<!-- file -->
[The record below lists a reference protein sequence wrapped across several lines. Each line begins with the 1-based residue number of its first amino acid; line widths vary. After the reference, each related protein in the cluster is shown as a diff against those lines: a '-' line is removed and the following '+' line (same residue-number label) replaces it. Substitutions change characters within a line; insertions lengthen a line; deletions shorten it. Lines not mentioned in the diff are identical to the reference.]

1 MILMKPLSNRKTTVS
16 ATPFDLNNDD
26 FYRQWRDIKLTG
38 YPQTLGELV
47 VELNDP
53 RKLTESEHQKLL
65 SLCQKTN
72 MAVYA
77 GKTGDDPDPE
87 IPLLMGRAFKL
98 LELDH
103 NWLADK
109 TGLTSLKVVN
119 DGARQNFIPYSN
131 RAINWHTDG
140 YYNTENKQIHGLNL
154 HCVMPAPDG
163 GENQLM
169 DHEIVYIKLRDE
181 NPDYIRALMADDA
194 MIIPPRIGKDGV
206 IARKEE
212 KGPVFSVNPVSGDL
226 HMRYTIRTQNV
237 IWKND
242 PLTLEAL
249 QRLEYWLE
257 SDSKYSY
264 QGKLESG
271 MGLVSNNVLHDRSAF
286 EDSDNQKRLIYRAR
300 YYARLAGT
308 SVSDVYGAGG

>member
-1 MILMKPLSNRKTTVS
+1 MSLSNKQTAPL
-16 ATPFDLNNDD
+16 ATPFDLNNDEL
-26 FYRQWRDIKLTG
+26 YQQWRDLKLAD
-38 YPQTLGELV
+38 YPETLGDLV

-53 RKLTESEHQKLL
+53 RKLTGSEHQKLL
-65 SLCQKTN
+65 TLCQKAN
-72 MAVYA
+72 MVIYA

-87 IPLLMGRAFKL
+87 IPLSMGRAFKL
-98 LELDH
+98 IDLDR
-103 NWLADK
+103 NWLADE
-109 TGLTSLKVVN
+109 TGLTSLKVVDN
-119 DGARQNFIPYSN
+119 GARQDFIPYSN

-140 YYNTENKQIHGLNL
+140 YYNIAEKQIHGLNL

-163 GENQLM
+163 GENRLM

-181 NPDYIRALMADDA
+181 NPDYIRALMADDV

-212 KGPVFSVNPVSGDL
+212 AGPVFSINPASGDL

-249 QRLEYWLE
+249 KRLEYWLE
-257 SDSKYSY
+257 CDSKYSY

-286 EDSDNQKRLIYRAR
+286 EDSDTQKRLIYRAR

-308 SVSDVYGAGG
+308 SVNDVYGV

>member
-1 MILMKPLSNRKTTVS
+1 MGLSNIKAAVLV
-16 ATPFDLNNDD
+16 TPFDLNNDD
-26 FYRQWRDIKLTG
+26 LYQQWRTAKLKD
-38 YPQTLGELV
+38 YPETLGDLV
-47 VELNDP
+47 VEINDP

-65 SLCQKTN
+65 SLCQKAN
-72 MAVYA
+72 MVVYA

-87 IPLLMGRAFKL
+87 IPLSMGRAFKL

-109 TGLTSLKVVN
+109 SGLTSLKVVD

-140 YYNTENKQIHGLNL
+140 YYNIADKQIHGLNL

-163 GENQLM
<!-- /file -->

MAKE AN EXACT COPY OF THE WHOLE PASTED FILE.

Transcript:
[The record below lists a reference protein sequence wrapped across several lines. Each line begins with the 1-based residue number of its first amino acid; line widths vary. After the reference, each related protein in the cluster is shown as a diff against those lines: a '-' line is removed and the following '+' line (same residue-number label) replaces it. Substitutions change characters within a line; insertions lengthen a line; deletions shorten it. Lines not mentioned in the diff are identical to the reference.]

1 MILMKPLSNRKTTVS
16 ATPFDLNNDD
26 FYRQWRDIKLTG
38 YPQTLGELV
47 VELNDP
53 RKLTESEHQKLL
65 SLCQKTN
72 MAVYA
77 GKTGDDPDPE
87 IPLLMGRAFKL
98 LELDH
103 NWLADK
109 TGLTSLKVVN
119 DGARQNFIPYSN
131 RAINWHTDG
140 YYNTENKQIHGLNL
154 HCVMPAPDG
163 GENQLM
169 DHEIVYIKLRDE
181 NPDYIRALMADDA
194 MIIPPRIGKDGV
206 IARKEE
212 KGPVFSVNPVSGDL
226 HMRYTIRTQNV
237 IWKND
242 PLTLEAL
249 QRLEYWLE
257 SDSKYSY
264 QGKLESG
271 MGLVSNNVLHDRSAF
286 EDSDNQKRLIYRAR
300 YYARLAGT
308 SVSDVYGAGG

>member
-1 MILMKPLSNRKTTVS
+1 MSLSNKQTAPL
-16 ATPFDLNNDD
+16 ATPFDLNNDEL
-26 FYRQWRDIKLTG
+26 YQQWRDLKLAD
-38 YPQTLGELV
+38 YPETLGDLV

-53 RKLTESEHQKLL
+53 RKLTGSEHQKLL
-65 SLCQKTN
+65 TLCQKAN
-72 MAVYA
+72 MVIYA

-87 IPLLMGRAFKL
+87 IPLSMGRAFKL
-98 LELDH
+98 IDLDR
-103 NWLADK
+103 NWLADE
-109 TGLTSLKVVN
+109 TGLTSLKVVDN
-119 DGARQNFIPYSN
+119 GARQDFIPYSN

-140 YYNTENKQIHGLNL
+140 YYNIAEKQIHGLNL

-163 GENQLM
+163 GENRLM

-181 NPDYIRALMADDA
+181 NPDYIRALMADDV

-212 KGPVFSVNPVSGDL
+212 AGPVFSINPASGDL

-249 QRLEYWLE
+249 KRLEYWLE
-257 SDSKYSY
+257 CDSKYSY

-286 EDSDNQKRLIYRAR
+286 EDSDTQKRLIYRAR

-308 SVSDVYGAGG
+308 SVNDVYGV

>member
-1 MILMKPLSNRKTTVS
+1 MGLSNIKAAVLV
-16 ATPFDLNNDD
+16 TPFDLNNDD
-26 FYRQWRDIKLTG
+26 LYQQWRTAKLKD
-38 YPQTLGELV
+38 YPETLGDLV
-47 VELNDP
+47 VEINDP

-65 SLCQKTN
+65 SLCQKAN
-72 MAVYA
+72 MVVYA

-87 IPLLMGRAFKL
+87 IPLSMGRAFKL

-109 TGLTSLKVVN
+109 SGLTSLKVVD

-140 YYNTENKQIHGLNL
+140 YYNIADKQIHGLNL

-163 GENQLM